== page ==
Meet Our Finalists: Michael Cohn MOreau
Every day from now until May 15 when we announce our Grand Prize Winners, we’ll be featuring one of our finalists on our blog so you can get to know them a little better! Our first finalist is Michael Cohn Moreau from Nashville, TN. Join us in congratulating him!
WDYG: What is your educational and professional background?
MCM: I have a bachelor’s degree in Computer Science and English and I recently got accepted to Indiana University’s Masters program in Interaction Design, so I’ll be starting there in August. Professionally, I’m a software engineer, working mostly in the health-care industry. In the past few years I’ve become much more focused on user experience and that’s really where my passion is. I’m a big believer in the idea that software can have a huge impact on health-care both in the quality of patient care and in the cost.
WDYG: What inspired you to enter our competition?
MCM: Indirectly, my fiancee did. She recently converted to Judaism and in order to be supportive, I went along with her to her conversion classes. One of the classes focused on the role of tzedakah and tikkun olam and it really struck a chord with me. I made a pledge to donate to one charity a month and look for opportunities to volunteer. When I stumbled on this contest I thought it was a great way to explore these topics further.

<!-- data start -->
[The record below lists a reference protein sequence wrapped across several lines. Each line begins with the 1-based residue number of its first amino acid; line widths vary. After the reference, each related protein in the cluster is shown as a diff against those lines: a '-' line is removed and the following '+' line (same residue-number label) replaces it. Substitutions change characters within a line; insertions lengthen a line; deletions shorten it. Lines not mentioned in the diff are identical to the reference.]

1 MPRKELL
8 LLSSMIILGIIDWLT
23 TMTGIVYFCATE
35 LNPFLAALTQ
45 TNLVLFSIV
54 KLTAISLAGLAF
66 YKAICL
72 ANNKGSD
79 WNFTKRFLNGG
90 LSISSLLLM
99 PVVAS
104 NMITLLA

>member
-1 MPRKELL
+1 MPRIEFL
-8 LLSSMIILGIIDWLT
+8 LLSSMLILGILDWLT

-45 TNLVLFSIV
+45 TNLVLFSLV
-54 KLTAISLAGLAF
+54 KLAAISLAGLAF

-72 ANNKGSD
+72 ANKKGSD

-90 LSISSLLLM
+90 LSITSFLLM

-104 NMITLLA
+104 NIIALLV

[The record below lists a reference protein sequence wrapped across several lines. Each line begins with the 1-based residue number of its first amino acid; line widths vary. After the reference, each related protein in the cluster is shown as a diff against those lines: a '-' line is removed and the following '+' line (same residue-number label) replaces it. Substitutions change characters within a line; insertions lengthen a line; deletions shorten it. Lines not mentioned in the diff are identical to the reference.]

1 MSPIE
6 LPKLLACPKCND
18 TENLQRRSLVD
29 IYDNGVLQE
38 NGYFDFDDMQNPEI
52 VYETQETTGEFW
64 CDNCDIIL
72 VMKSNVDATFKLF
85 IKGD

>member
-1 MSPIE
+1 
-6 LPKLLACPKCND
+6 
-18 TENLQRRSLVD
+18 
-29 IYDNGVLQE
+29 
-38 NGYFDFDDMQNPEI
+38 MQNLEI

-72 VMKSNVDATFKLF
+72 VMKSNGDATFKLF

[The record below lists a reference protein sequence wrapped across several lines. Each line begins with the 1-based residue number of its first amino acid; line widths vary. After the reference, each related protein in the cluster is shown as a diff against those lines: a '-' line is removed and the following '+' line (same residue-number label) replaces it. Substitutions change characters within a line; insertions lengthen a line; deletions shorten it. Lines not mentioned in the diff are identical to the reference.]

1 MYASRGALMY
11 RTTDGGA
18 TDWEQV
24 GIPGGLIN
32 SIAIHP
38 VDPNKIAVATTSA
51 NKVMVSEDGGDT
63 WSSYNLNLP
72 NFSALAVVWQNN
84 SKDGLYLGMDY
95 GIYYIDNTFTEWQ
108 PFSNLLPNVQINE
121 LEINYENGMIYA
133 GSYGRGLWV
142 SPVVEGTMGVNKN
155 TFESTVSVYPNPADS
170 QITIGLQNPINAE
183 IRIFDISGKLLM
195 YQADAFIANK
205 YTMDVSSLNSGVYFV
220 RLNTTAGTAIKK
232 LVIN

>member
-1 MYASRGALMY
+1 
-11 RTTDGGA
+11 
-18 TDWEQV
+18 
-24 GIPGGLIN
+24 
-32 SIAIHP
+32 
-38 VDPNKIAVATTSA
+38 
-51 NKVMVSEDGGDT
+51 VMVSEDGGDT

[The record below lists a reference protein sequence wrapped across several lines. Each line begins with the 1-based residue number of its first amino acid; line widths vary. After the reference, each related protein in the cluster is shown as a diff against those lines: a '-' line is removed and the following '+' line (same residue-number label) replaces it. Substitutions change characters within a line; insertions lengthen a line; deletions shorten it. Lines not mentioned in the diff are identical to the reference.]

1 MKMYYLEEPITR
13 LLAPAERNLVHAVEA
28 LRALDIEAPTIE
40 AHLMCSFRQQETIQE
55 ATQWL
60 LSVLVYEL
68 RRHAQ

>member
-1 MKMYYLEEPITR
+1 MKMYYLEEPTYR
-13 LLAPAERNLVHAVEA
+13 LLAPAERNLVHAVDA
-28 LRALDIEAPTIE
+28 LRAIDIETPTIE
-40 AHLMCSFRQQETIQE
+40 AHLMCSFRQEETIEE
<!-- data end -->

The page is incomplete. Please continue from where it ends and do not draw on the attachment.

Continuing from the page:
WDYG: Tell us a little bit about the message you hope to get across through your design.
MCM: I guess the central message is that we are not so different from the people we want to help. I think many developing countries, especially in Africa, still have a mythical, “Heart of Darkness” status in a lot of peoples minds and it’s just not true. While most people in the States don’t have the kind of daily struggles some people face in the developing world, ultimately we all have family and friends, dreams and desires, and we all just want the chance to pursue a fulfilling life, whatever form that may take.
WDYG: How do you think art can shape or change the way we think and talk about giving?
MCM: Art has the ability to create emotional connections that facts and statistics cannot. Logically you can know and understand a problem in detail but if you do not connect with that problem on a deeper level, than you will not act upon it. There is a danger in inundating people with negative imagery (it’s ultimately self-defeating when people feel like nothing they do matters) but art can act as a persuasive motivator and as an argument for a cause.
WDYG: Who is your favorite artist/designer?
Johnathan Singer Sargent. There is something about his paintings that strike me full force, not in the sense of provoking a reaction but in their pure, unadulterated beauty. His technical skill and ability to draw your eye is unmatched.